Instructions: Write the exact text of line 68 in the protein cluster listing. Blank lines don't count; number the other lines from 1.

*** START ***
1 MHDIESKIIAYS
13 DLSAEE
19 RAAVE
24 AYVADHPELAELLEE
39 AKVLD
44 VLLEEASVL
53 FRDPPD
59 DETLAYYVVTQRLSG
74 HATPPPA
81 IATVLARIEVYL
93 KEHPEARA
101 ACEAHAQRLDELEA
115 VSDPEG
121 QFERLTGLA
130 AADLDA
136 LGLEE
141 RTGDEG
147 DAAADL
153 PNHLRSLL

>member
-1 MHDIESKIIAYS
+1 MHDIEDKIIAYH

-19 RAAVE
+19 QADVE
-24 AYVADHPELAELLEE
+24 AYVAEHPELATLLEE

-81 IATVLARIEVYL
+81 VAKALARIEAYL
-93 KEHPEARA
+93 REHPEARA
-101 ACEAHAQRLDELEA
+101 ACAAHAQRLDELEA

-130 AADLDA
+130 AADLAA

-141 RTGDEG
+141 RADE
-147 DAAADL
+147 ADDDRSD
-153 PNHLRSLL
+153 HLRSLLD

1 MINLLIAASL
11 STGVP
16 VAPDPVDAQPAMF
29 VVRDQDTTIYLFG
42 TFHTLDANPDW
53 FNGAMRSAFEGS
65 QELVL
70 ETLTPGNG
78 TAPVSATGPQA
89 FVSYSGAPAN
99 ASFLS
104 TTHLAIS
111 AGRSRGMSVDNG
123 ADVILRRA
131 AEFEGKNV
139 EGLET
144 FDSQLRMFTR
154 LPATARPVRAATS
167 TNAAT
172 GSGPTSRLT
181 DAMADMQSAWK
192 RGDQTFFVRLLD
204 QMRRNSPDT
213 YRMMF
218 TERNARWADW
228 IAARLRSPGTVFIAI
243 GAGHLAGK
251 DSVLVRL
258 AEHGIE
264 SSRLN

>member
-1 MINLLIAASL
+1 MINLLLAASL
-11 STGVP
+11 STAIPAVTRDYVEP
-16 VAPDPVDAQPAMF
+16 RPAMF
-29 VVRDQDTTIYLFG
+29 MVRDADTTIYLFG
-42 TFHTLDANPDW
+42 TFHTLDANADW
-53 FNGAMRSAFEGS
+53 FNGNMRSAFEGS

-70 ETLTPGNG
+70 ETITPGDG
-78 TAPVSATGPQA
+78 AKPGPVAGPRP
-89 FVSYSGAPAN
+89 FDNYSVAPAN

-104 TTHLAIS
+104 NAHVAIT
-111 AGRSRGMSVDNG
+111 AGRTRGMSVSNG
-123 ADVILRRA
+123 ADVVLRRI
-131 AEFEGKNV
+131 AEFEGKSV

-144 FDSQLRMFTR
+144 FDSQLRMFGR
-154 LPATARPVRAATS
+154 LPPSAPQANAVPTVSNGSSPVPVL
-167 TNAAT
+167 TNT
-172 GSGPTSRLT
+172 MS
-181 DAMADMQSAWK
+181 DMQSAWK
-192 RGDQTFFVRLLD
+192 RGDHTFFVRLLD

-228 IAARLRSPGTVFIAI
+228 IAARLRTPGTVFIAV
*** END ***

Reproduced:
251 DSVLVRL